The Architectural League calls on the Museum of Modern Art to reconsider its decision to demolish the American Folk Art Museum. The Museum of Modern Art—the first museum with a permanent curatorial department of architecture and design—should provide more information about why it...
Barry Bergdoll, chief curator of MoMA's architecture and design department, told AN that the decision was an administrative, rather than a curatorial one. He called the decision “painful” for architects and others who appreciate Williams and Tsein’s work, and acknowledged that museums have a responsibility to the art in their care—including architecture. — archpaper.com
In an effort to foster the creative debate on urban recovery after Hurricane Sandy, MoMA PS1 and MoMA’s Department of Architecture and Design are calling out for ideas to create a sustainable waterfront.
Artists, architects, designers, and others are welcome to present ideas for alternative housing models, creation of social spaces, urban interventions, new uses of public space, the rebuilding of the boardwalk, protection of the shoreline, and actions to engage local communities. — momaps1.org
[FLW's] entire archive is moving permanently to New York in an unusual joint partnership between the Museum of Modern Art and Columbia University’s Avery Architectural & Fine Arts Library, where it will become more accessible to the public for viewing and scholarship.
The collection includes more than 23,000 architectural drawings, about 40 large-scale, architectural models, some 44,000 photographs, 600 manuscripts and more than 300,000 pieces of office and personal correspondence. — nytimes.com
"Hammertone is created from a fabric of woven LED strips and paper squares, networked through a series of sensors which read the aural vibrations created by the artists - responding through light, shadow and geometry." — MocoLoco
On Saturday August 4, 2012, Brooklyn-based design firm The Principals present from 2pm until 9pm, Hammertone will be performing in collaboration with the musicians Lemonade, Pearson Sound and Jamie XX at MoMA PS 1's Summer Warm Up series.
Being a successful collector or dealer does not qualify one to make substantial decisions towards our collective cultural patrimony. — art&education
art&education publishes an excellent paper by Nizan Shaked. As the title suggests, it discusses and exposes the forces and conditions behind this billion dollar industry that created by power brokers and billionaire businessman and their art advisers, museum directors and...
Though the panelists agreed that the foreclosure crisis will lead to major changes in suburban development, they all thought new patterns are less likely to be brought about by a revised American dream than by economic and demographic factors. And all said it would be very difficult to change zoning laws to permit denser new development patterns, especially in existing “inner-ring” suburbs. — archrecord.construction.com
one driving idea of the show holds firm, Bergdoll’s binder notwithstanding: Suburbs are generally an architect-free zone. Insofar as such creatures are spied at all, they’re employed to rubber-stamp a builder’s plans. Beyond that, they’re not wanted. Suburbanites are conservative, wherever they might lie on the political spectrum: There’s a good reason why builders have kept on churning out houses which have remained essentially the same for decades, even as they have grown steadily in size. — architectmagazine.com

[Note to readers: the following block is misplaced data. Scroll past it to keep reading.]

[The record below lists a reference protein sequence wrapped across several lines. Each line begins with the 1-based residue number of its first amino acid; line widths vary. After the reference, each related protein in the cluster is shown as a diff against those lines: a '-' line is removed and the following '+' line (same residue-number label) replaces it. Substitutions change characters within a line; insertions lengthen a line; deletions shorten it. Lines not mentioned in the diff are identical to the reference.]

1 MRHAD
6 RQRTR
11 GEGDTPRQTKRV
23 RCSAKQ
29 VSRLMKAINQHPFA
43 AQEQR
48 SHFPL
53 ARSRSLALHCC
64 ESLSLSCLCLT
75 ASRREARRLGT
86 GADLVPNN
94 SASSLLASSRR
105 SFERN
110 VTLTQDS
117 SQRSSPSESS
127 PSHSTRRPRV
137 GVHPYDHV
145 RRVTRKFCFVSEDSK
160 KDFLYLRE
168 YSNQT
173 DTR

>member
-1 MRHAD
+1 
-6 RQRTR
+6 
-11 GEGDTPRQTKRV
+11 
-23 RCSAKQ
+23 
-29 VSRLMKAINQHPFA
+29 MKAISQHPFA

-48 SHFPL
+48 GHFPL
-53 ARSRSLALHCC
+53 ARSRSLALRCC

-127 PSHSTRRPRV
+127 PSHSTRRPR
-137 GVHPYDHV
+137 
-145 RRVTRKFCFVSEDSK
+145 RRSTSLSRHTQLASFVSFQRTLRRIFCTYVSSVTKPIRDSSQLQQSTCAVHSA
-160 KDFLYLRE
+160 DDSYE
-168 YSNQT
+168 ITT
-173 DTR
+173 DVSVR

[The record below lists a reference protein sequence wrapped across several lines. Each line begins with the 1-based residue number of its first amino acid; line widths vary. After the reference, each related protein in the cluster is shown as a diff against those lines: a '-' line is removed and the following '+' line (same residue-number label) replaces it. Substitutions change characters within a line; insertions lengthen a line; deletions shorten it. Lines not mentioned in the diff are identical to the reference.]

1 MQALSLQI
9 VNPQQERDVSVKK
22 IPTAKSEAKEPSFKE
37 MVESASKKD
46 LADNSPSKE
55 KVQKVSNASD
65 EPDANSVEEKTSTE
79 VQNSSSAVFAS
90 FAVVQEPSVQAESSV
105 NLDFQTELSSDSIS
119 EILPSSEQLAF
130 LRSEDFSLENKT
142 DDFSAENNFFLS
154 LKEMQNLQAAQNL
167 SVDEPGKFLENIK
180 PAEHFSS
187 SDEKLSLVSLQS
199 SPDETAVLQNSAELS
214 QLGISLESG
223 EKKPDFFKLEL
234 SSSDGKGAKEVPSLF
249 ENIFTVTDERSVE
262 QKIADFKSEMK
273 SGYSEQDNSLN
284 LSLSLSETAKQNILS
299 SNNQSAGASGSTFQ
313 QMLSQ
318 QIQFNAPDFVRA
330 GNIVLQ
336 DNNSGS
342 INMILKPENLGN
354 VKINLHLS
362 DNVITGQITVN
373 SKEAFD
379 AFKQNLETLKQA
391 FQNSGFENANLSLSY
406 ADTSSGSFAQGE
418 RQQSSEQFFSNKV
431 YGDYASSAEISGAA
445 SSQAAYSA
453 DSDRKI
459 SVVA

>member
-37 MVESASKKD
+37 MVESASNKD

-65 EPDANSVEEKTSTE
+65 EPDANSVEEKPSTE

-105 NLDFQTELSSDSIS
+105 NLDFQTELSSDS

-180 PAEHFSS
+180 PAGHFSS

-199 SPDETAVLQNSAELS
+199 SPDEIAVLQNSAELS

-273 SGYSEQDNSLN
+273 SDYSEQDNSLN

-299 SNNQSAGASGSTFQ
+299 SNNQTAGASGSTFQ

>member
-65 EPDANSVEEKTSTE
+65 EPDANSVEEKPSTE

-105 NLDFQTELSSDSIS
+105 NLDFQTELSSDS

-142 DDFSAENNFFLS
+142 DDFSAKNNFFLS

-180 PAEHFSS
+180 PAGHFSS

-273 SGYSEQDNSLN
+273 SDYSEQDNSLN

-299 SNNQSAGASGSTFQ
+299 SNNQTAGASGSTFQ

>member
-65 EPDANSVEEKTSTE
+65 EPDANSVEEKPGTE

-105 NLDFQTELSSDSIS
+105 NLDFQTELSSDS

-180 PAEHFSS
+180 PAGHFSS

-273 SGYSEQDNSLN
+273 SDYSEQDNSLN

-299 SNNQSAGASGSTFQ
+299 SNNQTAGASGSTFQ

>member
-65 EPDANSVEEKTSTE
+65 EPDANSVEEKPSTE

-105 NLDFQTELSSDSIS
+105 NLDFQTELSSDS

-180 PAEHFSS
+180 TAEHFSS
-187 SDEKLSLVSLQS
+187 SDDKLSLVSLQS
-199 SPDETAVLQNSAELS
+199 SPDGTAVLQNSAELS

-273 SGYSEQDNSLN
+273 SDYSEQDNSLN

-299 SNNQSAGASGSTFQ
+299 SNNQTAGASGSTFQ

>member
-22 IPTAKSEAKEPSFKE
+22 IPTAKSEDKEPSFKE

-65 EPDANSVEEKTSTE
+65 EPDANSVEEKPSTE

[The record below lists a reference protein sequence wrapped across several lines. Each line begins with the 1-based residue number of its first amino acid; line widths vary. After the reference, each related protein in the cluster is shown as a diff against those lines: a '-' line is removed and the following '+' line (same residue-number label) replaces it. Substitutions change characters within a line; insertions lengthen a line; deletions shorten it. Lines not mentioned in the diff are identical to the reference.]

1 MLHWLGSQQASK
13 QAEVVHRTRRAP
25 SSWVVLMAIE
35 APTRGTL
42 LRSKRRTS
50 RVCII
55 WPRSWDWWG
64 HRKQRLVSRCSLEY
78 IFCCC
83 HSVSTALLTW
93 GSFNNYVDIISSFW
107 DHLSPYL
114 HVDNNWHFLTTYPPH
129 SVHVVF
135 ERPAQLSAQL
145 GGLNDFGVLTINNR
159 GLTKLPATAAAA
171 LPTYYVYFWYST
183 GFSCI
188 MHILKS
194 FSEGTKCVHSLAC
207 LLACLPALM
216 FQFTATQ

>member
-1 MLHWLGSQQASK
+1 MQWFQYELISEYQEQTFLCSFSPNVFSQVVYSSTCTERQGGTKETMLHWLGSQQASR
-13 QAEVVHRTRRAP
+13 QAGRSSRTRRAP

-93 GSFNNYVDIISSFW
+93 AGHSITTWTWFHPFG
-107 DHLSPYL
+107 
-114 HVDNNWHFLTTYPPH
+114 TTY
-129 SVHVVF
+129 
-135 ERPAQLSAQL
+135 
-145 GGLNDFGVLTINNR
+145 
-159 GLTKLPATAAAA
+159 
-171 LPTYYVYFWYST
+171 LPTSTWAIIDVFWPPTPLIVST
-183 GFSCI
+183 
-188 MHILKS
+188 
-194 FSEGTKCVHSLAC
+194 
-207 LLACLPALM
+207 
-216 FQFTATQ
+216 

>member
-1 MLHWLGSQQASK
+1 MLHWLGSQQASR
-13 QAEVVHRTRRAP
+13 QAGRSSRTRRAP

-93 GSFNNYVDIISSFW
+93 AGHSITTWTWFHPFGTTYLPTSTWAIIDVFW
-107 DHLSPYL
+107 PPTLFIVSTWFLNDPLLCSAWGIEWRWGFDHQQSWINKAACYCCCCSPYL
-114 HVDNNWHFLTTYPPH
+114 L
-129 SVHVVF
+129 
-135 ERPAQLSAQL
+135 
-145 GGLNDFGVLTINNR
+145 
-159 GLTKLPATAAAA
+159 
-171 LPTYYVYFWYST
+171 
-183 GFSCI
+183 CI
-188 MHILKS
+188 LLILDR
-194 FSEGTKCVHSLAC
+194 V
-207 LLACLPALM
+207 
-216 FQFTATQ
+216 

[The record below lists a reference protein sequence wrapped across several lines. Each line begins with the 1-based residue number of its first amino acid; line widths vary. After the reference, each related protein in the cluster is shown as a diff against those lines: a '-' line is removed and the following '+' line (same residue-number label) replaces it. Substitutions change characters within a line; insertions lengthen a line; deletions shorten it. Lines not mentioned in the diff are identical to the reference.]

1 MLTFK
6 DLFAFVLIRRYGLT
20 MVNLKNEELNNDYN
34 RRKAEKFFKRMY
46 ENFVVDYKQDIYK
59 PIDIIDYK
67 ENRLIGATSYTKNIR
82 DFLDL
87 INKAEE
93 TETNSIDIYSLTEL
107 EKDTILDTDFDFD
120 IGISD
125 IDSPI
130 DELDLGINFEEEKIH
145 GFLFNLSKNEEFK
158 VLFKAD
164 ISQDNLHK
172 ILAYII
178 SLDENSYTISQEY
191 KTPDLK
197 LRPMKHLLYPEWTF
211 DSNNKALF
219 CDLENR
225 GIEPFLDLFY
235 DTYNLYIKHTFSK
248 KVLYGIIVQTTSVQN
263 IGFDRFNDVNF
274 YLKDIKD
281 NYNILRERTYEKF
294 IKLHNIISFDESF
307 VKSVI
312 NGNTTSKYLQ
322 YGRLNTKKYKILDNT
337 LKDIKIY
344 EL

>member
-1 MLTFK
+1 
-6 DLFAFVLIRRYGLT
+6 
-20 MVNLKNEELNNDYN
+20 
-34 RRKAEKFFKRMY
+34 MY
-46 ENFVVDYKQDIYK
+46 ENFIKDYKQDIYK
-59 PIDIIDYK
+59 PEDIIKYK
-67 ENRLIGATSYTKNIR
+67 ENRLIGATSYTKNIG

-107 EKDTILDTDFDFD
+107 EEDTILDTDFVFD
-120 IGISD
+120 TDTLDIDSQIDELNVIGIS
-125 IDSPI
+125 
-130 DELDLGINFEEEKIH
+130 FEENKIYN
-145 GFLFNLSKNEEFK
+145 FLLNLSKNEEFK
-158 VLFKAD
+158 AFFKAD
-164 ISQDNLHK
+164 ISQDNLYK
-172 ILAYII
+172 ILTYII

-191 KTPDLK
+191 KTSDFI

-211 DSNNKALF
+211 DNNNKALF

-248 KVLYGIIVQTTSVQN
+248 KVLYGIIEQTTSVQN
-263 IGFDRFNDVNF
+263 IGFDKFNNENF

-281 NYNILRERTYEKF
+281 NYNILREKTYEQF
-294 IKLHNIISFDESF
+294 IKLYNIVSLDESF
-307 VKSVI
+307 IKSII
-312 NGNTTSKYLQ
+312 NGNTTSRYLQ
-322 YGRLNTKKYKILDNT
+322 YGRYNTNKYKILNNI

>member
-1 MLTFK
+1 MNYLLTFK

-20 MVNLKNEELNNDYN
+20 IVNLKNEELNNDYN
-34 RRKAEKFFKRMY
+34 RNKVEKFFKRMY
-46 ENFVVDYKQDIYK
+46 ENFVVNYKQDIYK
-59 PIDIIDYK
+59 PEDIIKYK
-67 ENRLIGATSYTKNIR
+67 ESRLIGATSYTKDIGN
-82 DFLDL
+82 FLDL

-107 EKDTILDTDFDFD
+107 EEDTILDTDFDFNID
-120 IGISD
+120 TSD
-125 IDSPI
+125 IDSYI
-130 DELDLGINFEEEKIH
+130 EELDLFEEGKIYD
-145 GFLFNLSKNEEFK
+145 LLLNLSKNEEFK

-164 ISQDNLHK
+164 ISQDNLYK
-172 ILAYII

Foreclosed, a new exhibit at the Museum of Modern Art, shows ways of radically rethinking suburbia, homeownership and housing. But are such drastic measures what the suburbs really need? — Next American City
Who needs a fancy designer when builders all over the country know how to construct a peaked-roof single-family house?
The Museum of Modern Art’s small but magnificently ambitious new show “Foreclosed: Rehousing the American Dream” makes an overwhelming case that the two camps need each other now. Today’s suburb has little to do with the outwardly tidy, seething, monochrome world of Updike or Revolutionary Road. — nymag.com
Pedro Gadanho, a 43-year-old Portuguese architect, may represent the future of the profession, in that he doesn’t do much actual building. Instead, he has fashioned a gadfly-like career as a curator, writer, blogger and teacher, while finding time to squeeze in an architecture project or two each year, like Baltasar House, a boldly colored residence he designed in 2007 in Porto, Portugal, and the Torres Vedras house, which he designed in 2010 outside Lisbon. — nytimes.com
As for the appearance of the building, compared to earlier drawings and renderings, it does look a little bit squatter, but not by much, and the articulation of the tower has changed slightly. Viewed from Brooklyn, across the East River, it would not be invisible, either, appearing somewhere in the lee between One Bryant Park and the old CitiCorp Center. Still, it will not tower over these buildings, either. — Observer
Because MoMA is looking to expand, speculation is rife that the 30,000-square-foot folk museum on West 53rd St. is targeted for demolition. — archrecord.construction.com
The folk art museum’s building was designed by Tod Williams Billie Tsien Architects and opened in 2001. It was not clear whether it would be torn down. The folk art museum took on $32 million of debt to construct the 53rd Street building. But attendance never met expectations, and after sustaining investment losses in the financial crisis, the museum defaulted on its debt. — NYTimes.com
SUBMIT NEWS: submit in 60 seconds!